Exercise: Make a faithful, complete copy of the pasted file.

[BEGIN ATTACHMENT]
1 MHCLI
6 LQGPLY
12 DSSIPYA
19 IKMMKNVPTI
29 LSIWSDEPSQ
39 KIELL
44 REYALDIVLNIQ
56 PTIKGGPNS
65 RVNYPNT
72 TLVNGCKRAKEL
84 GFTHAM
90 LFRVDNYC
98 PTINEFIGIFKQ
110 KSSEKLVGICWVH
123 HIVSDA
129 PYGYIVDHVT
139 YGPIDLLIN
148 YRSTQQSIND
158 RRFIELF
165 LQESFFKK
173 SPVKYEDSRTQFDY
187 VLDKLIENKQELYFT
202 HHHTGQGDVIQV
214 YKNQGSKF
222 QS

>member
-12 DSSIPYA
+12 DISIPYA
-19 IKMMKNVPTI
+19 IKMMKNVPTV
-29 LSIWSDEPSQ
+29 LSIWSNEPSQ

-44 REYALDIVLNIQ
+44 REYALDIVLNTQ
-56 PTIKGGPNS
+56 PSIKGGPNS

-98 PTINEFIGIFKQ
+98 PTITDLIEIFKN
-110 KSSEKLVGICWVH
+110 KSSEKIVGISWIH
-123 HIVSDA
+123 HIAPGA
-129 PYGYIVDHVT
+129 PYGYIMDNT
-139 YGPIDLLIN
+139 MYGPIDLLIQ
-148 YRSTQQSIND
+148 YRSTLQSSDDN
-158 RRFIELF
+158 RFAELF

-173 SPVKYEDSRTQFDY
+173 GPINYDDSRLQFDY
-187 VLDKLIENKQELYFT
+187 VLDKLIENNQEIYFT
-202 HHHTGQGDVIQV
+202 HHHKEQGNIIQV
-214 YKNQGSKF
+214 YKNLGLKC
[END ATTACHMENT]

1 MHCLI
6 LQGPLY
12 DSSIPYA
19 IKMMKNVPTI
29 LSIWSDEPSQ
39 KIELL
44 REYALDIVLNIQ
56 PTIKGGPNS
65 RVNYPNT
72 TLVNGCKRAKEL
84 GFTHAM
90 LFRVDNYC
98 PTINEFIGIFKQ
110 KSSEKLVGICWVH
123 HIVSDA
129 PYGYIVDHVT
139 YGPIDLLIN
148 YRSTQQSIND
158 RRFIELF
165 LQESFFKK
173 SPVKYEDSRTQFDY
187 VLDKLIENKQELYFT
202 HHHTGQGDVIQV
214 YKNQGSKF
222 QS

>member
-12 DSSIPYA
+12 DISIPYA
-19 IKMMKNVPTI
+19 IKMMKNVPTV
-29 LSIWSDEPSQ
+29 LSIWSNEPSQ

-44 REYALDIVLNIQ
+44 REYALDIVLNTQ
-56 PTIKGGPNS
+56 PSIKGGPNS

-98 PTINEFIGIFKQ
+98 PTITDLIEIFKN
-110 KSSEKLVGICWVH
+110 KSSEKIVGISWIH
-123 HIVSDA
+123 HIAPGA
-129 PYGYIVDHVT
+129 PYGYIMDNT
-139 YGPIDLLIN
+139 MYGPIDLLIQ
-148 YRSTQQSIND
+148 YRSTLQSSDDN
-158 RRFIELF
+158 RFAELF

-173 SPVKYEDSRTQFDY
+173 GPINYDDSRLQFDY
-187 VLDKLIENKQELYFT
+187 VLDKLIENNQEIYFT
-202 HHHTGQGDVIQV
+202 HHHKEQGNIIQV
-214 YKNQGSKF
+214 YKNLGLKC